Vitamins and diet, what are the best foods to eat when you have vitiligo?

Vitamins and diet can play a role in vitiligo. In fact, foods rich in vitamins and folic acid contribute to the maintenance and strengthening of the immune system.

Vitamin B12 and folic acid

Vitamin B12 is essential for cell renewal. It thus contributes to the good general condition of the skin. Vitamin B12 also allows to fight effectively against free radicals, responsible for the destruction of melanin.

It is recommended to consume vitamin B12 associated with folic acid (B9) in order to best treat vitiligo. Scientific studies have shown the interest of a combination of vitamin B12, folic acid and sun exposure to regain the natural color of the skin.

Vitamin B12 is essential for good cell renewal and the production of red blood cells. It thus has a preponderant role in pregnant women for the good development of the foetus. Be careful however with overdosage, it is recommended, especially if you have triggered vitiligo, to call your doctor in order to obtain a prescription at the right dosage.

Good to know: Vitamin B12 is sensitive to heat as well as to light, it does not stand up to cooking either. It is therefore important to keep food or supplements away from heat and light, and to monitor the cooking process, do not exceed the indicated time in order to preserve the nutrients and vitamins. It is not recommended to reheat several times.

Where are vitamin B12 and folic acid found?

Vitamin B12 is mainly found in foods of animal origin, some examples to cite are

    Dairy products
    Breakfast cereals
    Brussels sprouts

For vegetarians, B12 is found in spirulina, red and green algae.

And for folic acid, here are some examples of rich foods:

    Poultry offal
    Brussels sprouts
    Boiled Broccoli
    Roman Lettuce
    Sunflower seeds
    Pork liver

Vitamins A, C and E, what is their role and their interest?

Vitamin E participates in the protection of cell membranes, especially those of the skin. It also contributes to slowing down skin aging. Finally, it protects red blood cells against oxidizing substances. To date, many cosmetic products are rich in vitamin E, because it has been proven to improve the quality of the skin. This vitamin acts as an antioxidant to fight against the destruction and premature degradation of melanocytes, responsible for skin pigment. Vitamin E can be consumed both through food and dietary supplements. Consult your doctor for the correct dosage.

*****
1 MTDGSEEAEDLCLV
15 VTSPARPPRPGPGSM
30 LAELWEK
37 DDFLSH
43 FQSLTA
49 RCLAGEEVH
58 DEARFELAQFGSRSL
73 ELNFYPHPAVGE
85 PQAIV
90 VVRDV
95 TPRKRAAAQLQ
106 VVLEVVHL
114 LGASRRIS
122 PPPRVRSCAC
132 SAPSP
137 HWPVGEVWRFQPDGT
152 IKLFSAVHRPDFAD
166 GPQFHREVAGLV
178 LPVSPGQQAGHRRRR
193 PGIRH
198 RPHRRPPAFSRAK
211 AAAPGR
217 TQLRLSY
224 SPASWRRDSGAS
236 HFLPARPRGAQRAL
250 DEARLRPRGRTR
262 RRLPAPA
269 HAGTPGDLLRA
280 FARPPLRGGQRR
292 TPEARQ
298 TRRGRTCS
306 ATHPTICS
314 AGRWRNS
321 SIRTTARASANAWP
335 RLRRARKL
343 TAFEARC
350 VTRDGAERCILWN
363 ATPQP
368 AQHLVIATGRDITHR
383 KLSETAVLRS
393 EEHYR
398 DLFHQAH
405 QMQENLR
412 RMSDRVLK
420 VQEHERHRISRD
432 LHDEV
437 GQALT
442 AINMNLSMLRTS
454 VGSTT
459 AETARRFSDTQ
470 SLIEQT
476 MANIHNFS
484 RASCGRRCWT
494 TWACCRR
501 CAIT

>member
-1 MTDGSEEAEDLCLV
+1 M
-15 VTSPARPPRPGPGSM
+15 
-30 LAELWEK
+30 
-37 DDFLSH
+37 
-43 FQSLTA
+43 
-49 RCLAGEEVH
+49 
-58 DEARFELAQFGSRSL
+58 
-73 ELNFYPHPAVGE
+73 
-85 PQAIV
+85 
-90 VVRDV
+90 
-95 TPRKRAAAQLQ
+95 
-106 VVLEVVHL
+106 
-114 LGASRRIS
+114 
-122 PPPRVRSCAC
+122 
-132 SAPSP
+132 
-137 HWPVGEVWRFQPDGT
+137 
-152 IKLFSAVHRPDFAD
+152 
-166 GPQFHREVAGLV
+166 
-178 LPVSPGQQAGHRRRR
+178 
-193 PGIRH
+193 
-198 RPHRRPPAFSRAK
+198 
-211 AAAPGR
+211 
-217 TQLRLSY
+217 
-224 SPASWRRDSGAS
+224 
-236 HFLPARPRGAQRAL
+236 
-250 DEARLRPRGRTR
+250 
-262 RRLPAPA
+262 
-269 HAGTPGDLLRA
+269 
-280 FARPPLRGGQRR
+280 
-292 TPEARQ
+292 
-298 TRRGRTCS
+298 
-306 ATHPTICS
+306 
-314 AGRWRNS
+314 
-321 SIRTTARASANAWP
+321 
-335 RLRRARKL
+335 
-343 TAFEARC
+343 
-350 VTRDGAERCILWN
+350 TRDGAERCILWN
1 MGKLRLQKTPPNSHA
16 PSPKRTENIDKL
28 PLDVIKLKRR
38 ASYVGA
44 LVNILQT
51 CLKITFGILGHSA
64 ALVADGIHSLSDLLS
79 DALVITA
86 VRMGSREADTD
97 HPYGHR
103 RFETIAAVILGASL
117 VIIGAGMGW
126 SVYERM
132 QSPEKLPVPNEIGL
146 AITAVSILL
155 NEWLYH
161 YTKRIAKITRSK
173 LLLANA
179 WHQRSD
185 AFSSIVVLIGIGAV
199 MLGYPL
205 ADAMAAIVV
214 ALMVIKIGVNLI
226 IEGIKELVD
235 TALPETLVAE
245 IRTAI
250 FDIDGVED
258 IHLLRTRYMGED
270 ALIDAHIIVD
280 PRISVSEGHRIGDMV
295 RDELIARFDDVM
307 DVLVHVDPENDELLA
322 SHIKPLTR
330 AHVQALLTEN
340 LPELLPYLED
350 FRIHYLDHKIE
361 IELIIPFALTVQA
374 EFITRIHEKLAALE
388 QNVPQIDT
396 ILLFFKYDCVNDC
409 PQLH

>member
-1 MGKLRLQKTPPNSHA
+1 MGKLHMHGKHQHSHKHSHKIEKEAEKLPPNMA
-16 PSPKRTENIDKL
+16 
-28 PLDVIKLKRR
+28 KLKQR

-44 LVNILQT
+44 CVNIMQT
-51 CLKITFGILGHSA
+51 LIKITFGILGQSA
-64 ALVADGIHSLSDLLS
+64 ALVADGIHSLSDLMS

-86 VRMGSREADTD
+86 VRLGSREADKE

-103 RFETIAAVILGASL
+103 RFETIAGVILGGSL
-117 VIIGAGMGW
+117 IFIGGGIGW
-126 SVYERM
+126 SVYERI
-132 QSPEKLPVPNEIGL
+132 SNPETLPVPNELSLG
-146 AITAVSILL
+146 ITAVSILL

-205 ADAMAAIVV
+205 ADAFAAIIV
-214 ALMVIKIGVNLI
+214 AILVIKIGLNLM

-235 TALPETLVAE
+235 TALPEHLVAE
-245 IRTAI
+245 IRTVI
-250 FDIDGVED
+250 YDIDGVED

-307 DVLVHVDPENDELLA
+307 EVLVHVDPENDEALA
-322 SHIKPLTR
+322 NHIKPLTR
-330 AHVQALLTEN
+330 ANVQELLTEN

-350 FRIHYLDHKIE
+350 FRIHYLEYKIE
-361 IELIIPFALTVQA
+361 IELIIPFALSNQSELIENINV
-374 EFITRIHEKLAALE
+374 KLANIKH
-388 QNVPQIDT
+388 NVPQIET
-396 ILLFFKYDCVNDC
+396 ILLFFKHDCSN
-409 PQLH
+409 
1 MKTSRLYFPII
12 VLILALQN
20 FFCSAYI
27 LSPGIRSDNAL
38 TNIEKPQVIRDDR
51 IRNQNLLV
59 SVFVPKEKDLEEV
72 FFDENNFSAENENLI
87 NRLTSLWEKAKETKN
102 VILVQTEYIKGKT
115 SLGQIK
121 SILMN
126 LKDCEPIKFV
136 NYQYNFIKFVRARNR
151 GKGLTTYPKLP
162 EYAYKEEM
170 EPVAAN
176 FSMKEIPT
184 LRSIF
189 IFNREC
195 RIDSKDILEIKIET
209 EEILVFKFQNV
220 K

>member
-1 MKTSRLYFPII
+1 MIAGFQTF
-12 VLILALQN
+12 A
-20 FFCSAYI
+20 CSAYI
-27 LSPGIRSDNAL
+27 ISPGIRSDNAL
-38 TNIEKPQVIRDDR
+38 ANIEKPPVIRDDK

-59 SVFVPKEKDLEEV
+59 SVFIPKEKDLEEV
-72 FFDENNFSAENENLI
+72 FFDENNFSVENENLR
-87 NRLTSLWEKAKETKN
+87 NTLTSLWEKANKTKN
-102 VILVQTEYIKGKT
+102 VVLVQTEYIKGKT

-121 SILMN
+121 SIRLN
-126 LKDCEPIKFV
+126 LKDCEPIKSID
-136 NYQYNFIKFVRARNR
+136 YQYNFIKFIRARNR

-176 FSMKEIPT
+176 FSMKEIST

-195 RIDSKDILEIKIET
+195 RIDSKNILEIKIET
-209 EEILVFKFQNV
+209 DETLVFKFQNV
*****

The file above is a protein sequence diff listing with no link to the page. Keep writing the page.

Foods rich in vitamin E:

    Fatty foods
    Nuts, walnuts, almonds, hazelnuts
    Sunflower seeds
    Cereals with bran

Vitamin C is rich in ascorbic acid and has an important role for people with vitiligo because it acts in synergy with vitamin E, selenium and zinc. It also promotes the absorption of iron. It fights against oxidation and thus strengthens the immune system. It participates in the renewal of white blood cells allowing the body to defend itself against attacks and pathogens, both internal and external.

Some foods containing vitamin C:

    Red bell pepper
    Brussels sprouts
    Cabbage rave

Vitamin A has an important role

Beta-carotene has a significant antioxidant power and helps to fight against oxidative stress and premature aging of the skin. A good supply of vitamin A also prepares the skin for the sun and protects the cells against external aggressions. It is a precursor of melanin, responsible for skin pigmentation.

Some foods rich in vitamin A:

    Sweet potato
    Spinach leaves
    Dried apricot
    Roman Salad
    Cooked pumpkin
    Lamb's lettuce salad

What about beta-carotene?

It is a form of vitamin A precursor with high antioxidant activity, thus playing a role in "updating" the normal color of the skin. In addition, the deposition of dietary carotenoids provides photoprotection for lightly pigmented skin. Again, consulting a doctor when vitiligo is triggered is the best thing to do, in order not to overdose on vitamins or sun exposure.

Some foods rich in beta-carotene:

    Leafy vegetables: lettuce, watercress, spinach, endives...
    Pulses: lentils, chickpeas...

And finally: vitamin D and vitiligo.

Vitamin D is called the sunshine vitamin, it increases the melanogenesis diet and tyrosinase activity. This is why vitamin D is often insufficient in people suffering from vitiligo or autoimmune disease.

Some foods rich in vitamin D:

    Veal liver
    Egg yolk

Conclusion: Vitiligo remains a difficult disease to treat, to date there is no miracle cure, but taking care of one's diet and lifestyle can help stabilize it and even stimulate the production of melanin in certain areas.

By accompanying a diet rich in sunshine vitamins, results can be achieved.

It is the dermatologist who must determine whether or not the patient suffering from vitiligo should be exposed to the sun. The doctor will be able to prescribe topical creams, phototherapy sessions and also indicate the time of sun exposure of the vitiligo areas.